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Effective expense management is a foundational business practice. Between gathering and filing receipts, setting budgets, and auditing employee spending, tracking expenses can sometimes feel overwhelming, though.

Tips for Effective Business Expense Management

Brink's Money

29 May 2019

Effective expense management is a foundational business practice. Between gathering and filing receipts, setting budgets, and auditing employee spending, tracking expenses can sometimes feel overwhelming, though.

1. Have a financial plan

Sound expense management starts with a budget. What will you and your employees spend money on this year? Will you travel to meet clients or entertain prospects? Are you tasking employees with buying tools or office supplies? Will your company grow, adding new employees and additional costs?

Answering questions like these will help you allocate and track against employee expense budgets. Without a plan, you won’t know if you’re spending too much or too little.

2. Track spending actively and use the right tools

Tracking expenses is work worth doing. Keeping tabs on employee expenses not only allows you to plan effectively and keep costs in check—diligent tracking also helps prevent fraud in your business.

Pen and paper expense reporting can be a hassle, though, and even the most fastidious manual bookkeepers may let expenses slip through the cracks. Thankfully, technology offers powerful expense management solutions. Business prepaid debit cards, for example, make allocating budgets and tracking spending simple. These corporate cards often come with software that allows you to allot money to specific employees or departments, easily turn cards on or off, track expenses with assigned categories, and analyze expenditures—all from cloud-based software on your computer or phone.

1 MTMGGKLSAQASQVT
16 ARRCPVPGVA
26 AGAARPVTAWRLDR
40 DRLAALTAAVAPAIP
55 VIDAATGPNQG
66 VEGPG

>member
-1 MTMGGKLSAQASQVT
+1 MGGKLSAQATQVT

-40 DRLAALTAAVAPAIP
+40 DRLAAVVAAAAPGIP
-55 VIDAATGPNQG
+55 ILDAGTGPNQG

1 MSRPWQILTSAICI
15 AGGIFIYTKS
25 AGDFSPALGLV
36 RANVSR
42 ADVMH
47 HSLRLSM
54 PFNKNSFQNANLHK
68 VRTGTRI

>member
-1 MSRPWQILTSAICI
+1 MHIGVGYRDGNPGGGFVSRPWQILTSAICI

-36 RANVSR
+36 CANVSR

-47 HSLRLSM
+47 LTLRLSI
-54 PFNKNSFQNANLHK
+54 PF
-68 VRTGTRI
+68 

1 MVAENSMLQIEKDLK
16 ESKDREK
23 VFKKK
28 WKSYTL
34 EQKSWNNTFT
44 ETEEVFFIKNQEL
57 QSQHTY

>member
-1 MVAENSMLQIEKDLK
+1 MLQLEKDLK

3. Separate corporate and personal finances

While it’s rarely an issue in large organizations, small businesses often struggle to separate business and personal expenses. Be sure to tag expenses as either when tracking and analyzing your spending. By keeping organized, your business has the opportunity to avoid hidden costs and optimize overall expenses.

4. Establish spending benchmarks

Historical expense records are only helpful if you use them. Take the time to analyze past expenditures, comparing them against current costs and budgets. This will help you create benchmarks and see how you stack up—are you spending less or more? Are there any outliers or employees that need expectations reset?

5. Audit fixed and recurring costs

It’s easy to become complacent about recurring expenses like software licenses or phone plans. Still, with fixed expenses, there are usually opportunities to save money by finding a better deal.

Audit fixed expenses periodically, testing the market or negotiating with current vendors for a better deal. Doing so either helps cut expenses, sends the message that you’re always watching supplier costs, or gives you peace of mind knowing you’re getting a square deal.

6. Make someone accountable

A dedicated employee should be responsible for tracking and managing expenditures. In small businesses, that might mean the owner. But as spending increases and becomes fragmented throughout the company, even small businesses may find expenses hard to keep up with.

Whether you hire a bookkeeper or empower a current employee with expense tracking software, it’s critical that someone is accountable for what gets spend in your organization.

7. Reward employee-driven cost reduction

Your employees are your front line against high expenses. Rewarding them for finding ways to reduce costs (their own expenses or otherwise) creates a zero-waste business culture. Just remember to keep rewards appropriate so they don’t exceed the spending saved.

Are you looking to improve how your company tracks and manages employee spending? Apply for or contact a Brink’s Business Expense representative today!

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